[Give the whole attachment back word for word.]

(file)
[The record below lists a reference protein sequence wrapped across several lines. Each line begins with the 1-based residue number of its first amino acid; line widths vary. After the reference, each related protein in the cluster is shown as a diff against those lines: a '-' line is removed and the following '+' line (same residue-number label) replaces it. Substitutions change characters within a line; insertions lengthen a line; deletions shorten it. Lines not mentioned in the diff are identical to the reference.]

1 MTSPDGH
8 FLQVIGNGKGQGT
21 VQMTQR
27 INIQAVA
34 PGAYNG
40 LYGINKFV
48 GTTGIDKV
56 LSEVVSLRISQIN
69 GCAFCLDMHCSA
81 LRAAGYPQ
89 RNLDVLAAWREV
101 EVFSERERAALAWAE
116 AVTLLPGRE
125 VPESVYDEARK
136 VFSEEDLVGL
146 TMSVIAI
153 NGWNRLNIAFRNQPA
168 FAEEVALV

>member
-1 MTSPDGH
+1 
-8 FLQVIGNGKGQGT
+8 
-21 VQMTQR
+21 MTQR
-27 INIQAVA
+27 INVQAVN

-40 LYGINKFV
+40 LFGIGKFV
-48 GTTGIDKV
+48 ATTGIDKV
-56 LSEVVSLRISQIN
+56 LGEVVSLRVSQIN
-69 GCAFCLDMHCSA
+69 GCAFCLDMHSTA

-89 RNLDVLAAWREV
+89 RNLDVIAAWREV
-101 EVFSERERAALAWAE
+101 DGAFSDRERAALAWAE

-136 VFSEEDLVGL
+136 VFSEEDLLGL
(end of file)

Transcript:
[The record below lists a reference protein sequence wrapped across several lines. Each line begins with the 1-based residue number of its first amino acid; line widths vary. After the reference, each related protein in the cluster is shown as a diff against those lines: a '-' line is removed and the following '+' line (same residue-number label) replaces it. Substitutions change characters within a line; insertions lengthen a line; deletions shorten it. Lines not mentioned in the diff are identical to the reference.]

1 MTSPDGH
8 FLQVIGNGKGQGT
21 VQMTQR
27 INIQAVA
34 PGAYNG
40 LYGINKFV
48 GTTGIDKV
56 LSEVVSLRISQIN
69 GCAFCLDMHCSA
81 LRAAGYPQ
89 RNLDVLAAWREV
101 EVFSERERAALAWAE
116 AVTLLPGRE
125 VPESVYDEARK
136 VFSEEDLVGL
146 TMSVIAI
153 NGWNRLNIAFRNQPA
168 FAEEVALV

>member
-1 MTSPDGH
+1 
-8 FLQVIGNGKGQGT
+8 
-21 VQMTQR
+21 MTQR
-27 INIQAVA
+27 INVQAVN

-40 LYGINKFV
+40 LFGIGKFV
-48 GTTGIDKV
+48 ATTGIDKV
-56 LSEVVSLRISQIN
+56 LGEVVSLRVSQIN
-69 GCAFCLDMHCSA
+69 GCAFCLDMHSTA

-89 RNLDVLAAWREV
+89 RNLDVIAAWREV
-101 EVFSERERAALAWAE
+101 DGAFSDRERAALAWAE

-136 VFSEEDLVGL
+136 VFSEEDLLGL